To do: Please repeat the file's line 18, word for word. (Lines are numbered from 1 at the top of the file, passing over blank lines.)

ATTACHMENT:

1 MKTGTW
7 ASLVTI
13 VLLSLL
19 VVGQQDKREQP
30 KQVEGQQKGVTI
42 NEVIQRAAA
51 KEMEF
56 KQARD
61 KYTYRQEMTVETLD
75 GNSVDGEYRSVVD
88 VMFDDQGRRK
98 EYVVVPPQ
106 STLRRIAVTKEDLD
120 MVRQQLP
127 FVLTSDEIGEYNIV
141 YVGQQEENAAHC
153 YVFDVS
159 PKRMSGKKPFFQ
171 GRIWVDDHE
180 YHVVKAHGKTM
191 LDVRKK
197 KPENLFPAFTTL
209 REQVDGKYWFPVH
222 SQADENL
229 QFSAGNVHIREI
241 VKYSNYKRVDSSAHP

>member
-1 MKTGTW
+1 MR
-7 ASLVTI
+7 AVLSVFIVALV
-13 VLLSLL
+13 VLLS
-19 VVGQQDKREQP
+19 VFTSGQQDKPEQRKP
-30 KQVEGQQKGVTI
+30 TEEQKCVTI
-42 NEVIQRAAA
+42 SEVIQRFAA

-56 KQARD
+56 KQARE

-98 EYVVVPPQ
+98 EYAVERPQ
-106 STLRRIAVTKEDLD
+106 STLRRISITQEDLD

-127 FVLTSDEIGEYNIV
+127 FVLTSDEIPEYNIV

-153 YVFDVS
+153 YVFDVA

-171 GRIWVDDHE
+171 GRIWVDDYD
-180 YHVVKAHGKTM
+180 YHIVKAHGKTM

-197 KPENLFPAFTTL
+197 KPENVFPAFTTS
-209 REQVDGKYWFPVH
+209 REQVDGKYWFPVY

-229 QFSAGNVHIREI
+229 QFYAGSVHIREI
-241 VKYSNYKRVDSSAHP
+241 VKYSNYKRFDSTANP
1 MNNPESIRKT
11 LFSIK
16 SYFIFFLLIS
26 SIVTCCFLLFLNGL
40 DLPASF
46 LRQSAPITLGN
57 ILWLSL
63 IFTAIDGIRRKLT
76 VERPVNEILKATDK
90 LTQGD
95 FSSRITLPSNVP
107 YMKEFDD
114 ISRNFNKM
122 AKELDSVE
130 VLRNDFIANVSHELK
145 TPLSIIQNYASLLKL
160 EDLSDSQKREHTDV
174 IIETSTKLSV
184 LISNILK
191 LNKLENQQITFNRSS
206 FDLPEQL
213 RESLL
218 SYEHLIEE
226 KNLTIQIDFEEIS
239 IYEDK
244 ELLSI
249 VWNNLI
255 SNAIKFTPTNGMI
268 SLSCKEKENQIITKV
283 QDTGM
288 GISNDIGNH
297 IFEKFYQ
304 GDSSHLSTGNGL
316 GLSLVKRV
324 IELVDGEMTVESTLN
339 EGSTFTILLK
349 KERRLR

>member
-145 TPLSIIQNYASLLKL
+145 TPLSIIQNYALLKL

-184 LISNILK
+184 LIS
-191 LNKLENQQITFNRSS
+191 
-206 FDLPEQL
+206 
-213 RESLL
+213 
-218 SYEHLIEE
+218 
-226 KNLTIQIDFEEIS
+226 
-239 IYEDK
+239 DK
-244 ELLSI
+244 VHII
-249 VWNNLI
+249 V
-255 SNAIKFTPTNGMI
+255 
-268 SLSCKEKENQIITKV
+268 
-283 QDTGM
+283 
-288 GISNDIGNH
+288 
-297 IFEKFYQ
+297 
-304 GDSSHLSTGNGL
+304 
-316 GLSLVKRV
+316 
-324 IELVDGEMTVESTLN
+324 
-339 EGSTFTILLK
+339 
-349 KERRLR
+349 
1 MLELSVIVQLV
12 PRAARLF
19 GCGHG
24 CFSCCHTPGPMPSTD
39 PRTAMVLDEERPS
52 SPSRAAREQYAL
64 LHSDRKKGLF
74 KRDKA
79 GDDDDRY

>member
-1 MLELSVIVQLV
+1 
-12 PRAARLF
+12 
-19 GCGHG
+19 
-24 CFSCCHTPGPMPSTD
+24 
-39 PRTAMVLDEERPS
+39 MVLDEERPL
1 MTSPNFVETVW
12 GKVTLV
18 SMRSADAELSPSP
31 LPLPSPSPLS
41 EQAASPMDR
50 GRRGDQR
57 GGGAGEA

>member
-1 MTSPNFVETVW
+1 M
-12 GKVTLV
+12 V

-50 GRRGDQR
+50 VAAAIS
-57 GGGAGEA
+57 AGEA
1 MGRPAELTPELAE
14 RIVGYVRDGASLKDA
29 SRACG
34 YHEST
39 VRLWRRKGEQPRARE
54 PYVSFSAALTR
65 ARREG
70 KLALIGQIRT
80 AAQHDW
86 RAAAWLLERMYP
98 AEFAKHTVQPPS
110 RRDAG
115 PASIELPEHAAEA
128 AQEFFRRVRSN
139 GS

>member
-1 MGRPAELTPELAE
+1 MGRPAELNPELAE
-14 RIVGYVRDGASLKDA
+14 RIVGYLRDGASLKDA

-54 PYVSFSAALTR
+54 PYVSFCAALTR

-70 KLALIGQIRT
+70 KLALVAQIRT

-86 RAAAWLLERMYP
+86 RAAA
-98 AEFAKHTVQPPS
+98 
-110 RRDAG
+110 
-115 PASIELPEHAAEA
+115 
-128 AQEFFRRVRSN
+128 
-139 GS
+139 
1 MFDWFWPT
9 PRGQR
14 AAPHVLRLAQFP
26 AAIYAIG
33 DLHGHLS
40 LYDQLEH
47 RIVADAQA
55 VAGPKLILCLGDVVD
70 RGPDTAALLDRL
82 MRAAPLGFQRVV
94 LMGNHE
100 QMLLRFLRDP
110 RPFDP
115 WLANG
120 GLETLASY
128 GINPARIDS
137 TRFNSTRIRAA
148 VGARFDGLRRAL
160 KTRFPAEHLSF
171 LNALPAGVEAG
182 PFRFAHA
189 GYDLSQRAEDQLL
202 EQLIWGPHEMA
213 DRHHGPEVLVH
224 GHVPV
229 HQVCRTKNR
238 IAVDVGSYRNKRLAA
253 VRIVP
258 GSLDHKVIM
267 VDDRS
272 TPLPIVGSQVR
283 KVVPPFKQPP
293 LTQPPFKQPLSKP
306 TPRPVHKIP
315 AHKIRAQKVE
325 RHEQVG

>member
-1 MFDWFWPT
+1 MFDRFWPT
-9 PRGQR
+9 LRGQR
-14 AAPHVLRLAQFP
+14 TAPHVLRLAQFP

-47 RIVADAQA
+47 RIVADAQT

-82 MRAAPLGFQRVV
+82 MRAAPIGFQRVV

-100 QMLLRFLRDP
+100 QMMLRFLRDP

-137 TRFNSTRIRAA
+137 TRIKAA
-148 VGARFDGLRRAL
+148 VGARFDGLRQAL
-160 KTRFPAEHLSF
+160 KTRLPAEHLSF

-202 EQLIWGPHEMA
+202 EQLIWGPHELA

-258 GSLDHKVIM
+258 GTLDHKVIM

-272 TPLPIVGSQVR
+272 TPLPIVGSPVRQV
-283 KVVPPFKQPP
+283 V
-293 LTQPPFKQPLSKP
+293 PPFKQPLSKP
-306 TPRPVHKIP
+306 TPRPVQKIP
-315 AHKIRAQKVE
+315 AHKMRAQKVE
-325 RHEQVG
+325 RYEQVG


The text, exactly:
159 PKRMSGKKPFFQ